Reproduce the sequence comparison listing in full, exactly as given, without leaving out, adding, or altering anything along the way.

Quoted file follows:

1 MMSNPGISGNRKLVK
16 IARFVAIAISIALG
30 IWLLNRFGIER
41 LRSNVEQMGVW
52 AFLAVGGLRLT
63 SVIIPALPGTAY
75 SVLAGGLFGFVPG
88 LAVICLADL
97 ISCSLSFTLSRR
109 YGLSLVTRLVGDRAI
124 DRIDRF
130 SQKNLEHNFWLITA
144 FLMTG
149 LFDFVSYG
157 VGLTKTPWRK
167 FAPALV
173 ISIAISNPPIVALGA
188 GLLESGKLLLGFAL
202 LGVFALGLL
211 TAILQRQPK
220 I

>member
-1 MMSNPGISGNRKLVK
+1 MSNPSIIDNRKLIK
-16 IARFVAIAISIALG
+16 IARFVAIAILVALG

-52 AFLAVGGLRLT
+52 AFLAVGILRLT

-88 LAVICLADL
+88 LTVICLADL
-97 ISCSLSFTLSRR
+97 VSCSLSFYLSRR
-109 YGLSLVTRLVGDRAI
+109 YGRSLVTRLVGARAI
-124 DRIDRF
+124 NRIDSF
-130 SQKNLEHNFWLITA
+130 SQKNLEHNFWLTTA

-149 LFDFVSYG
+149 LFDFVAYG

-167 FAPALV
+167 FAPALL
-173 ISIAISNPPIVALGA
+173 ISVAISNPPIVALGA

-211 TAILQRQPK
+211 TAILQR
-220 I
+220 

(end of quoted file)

1 MMSNPGISGNRKLVK
16 IARFVAIAISIALG
30 IWLLNRFGIER
41 LRSNVEQMGVW
52 AFLAVGGLRLT
63 SVIIPALPGTAY
75 SVLAGGLFGFVPG
88 LAVICLADL
97 ISCSLSFTLSRR
109 YGLSLVTRLVGDRAI
124 DRIDRF
130 SQKNLEHNFWLITA
144 FLMTG
149 LFDFVSYG
157 VGLTKTPWRK
167 FAPALV
173 ISIAISNPPIVALGA
188 GLLESGKLLLGFAL
202 LGVFALGLL
211 TAILQRQPK
220 I

>member
-1 MMSNPGISGNRKLVK
+1 MSNPSIIDNRKLIK
-16 IARFVAIAISIALG
+16 IARFVAIAILVALG

-52 AFLAVGGLRLT
+52 AFLAVGILRLT

-88 LAVICLADL
+88 LTVICLADL
-97 ISCSLSFTLSRR
+97 VSCSLSFYLSRR
-109 YGLSLVTRLVGDRAI
+109 YGRSLVTRLVGARAI
-124 DRIDRF
+124 NRIDSF
-130 SQKNLEHNFWLITA
+130 SQKNLEHNFWLTTA

-149 LFDFVSYG
+149 LFDFVAYG

-167 FAPALV
+167 FAPALL
-173 ISIAISNPPIVALGA
+173 ISVAISNPPIVALGA

-211 TAILQRQPK
+211 TAILQR
-220 I
+220 